Images were acquired using a Zeiss Axio Imager Z2 epifluorescence microscope (Zeiss Oberkochen, Germany), equipped with a ×40 objective. A series of images (10% overlap between two neighboring images) at different focal depths was obtained and the stacks of images were merged to a single image thereafter using the maximum-intensity projection (MIP) in the Zeiss ZEN software. The resulting images were then automatically stitched together into a single image containing the entire scanned area. Stitched images were used for further image analysis and aligned with the stitched images of each sequencing round. A custom-made Cellprofiler 2.2.1 pipeline was used to extract the fluorescence intensity from each of the signal (each detected RCA product) and to save all intensity information and coordinates, followed by signal decoding using a custom-made Matlab pipeline. For each signal the base with the highest fluorescence intensity was extracted and a quality score was calculated (defined as the maximum signal, divided by the sum of all signals). After thresholding, the frequency of each sequence was extracted and based on the 2D coordinates a map of genes was built as well as the signals were assigned to cells. Thereby, cell nuclei were segmented using watershed segmentation on the DAPI channel and expanded (similar to Tiklova et al.63). Regions of interest were drawn onto the tissue section and cells within that region were extracted for statistical analysis. Oligodendrocyte lineage cells were identified by Sox10 and Plp1 co-labeling in the segmented cells as defined by DAPI staining, while OPCs and COPs by Sox10 co-labeling. Plp1 labeling was also observed in areas where cells were not segmented, most likely due to the presence of the transcript also in processes. For quantification (Supplementary Figs. 2 and 3), only triple or quadruple co-expression (Gene A+/Gene B+/Sox10+/Plp1+) was considered, given that the raw count numbers were very low with further degrees of co-expression, and thus not reliable, most likely due to an increase of false-negative cells for expression of individual markers (failure of detection of probes for specific genes).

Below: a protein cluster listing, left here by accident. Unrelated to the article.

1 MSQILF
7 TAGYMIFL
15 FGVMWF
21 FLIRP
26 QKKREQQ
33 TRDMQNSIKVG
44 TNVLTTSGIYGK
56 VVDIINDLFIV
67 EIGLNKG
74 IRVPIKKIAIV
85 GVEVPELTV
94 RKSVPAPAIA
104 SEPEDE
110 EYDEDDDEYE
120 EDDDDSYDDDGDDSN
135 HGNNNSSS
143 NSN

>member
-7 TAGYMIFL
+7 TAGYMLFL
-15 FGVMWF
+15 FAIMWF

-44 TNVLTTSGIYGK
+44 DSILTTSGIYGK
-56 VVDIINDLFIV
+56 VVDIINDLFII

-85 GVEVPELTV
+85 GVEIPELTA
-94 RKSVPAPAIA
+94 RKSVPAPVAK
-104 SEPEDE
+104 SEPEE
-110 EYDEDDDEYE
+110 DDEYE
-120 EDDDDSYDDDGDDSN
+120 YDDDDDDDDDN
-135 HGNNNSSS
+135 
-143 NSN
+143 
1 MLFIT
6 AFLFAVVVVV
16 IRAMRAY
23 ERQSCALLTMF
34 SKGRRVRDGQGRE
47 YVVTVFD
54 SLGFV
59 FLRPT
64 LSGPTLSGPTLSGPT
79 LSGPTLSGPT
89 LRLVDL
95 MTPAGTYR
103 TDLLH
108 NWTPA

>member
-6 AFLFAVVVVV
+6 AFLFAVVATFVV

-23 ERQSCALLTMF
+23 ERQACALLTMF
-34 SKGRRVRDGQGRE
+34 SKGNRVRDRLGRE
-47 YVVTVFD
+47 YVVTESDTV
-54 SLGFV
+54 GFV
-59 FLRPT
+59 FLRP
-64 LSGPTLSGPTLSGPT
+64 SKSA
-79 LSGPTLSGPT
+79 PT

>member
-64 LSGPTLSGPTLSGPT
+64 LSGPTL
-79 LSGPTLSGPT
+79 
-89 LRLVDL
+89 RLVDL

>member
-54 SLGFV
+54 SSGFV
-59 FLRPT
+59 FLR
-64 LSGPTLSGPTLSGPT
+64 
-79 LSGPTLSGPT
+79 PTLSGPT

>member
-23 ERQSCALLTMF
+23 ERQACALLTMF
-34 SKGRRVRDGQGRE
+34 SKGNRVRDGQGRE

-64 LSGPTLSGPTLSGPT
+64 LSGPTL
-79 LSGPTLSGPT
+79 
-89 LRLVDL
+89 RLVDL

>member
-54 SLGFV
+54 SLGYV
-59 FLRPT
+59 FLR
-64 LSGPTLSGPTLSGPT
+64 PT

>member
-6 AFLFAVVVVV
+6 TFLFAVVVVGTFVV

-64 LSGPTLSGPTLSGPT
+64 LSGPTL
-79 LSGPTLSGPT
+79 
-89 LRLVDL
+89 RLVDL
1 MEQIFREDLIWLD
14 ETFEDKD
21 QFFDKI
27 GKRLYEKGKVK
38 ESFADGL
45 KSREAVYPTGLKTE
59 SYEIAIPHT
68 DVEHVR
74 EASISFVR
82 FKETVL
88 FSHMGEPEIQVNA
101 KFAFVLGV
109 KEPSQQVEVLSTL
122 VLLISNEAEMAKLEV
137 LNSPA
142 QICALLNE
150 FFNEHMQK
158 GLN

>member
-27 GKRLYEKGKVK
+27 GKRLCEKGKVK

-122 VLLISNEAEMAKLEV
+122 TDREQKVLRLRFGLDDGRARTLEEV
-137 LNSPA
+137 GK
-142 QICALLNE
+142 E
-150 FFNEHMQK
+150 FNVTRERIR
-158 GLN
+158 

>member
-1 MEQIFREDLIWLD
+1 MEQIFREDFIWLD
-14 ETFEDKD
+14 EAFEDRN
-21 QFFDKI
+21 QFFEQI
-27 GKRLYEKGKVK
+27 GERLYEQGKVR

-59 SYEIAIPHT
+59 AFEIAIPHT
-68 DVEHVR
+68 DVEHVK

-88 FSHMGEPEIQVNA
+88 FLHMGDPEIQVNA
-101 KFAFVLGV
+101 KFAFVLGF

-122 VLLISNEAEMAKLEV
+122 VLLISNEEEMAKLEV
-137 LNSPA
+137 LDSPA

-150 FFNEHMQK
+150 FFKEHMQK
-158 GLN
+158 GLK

Microfiber assay and culture conditions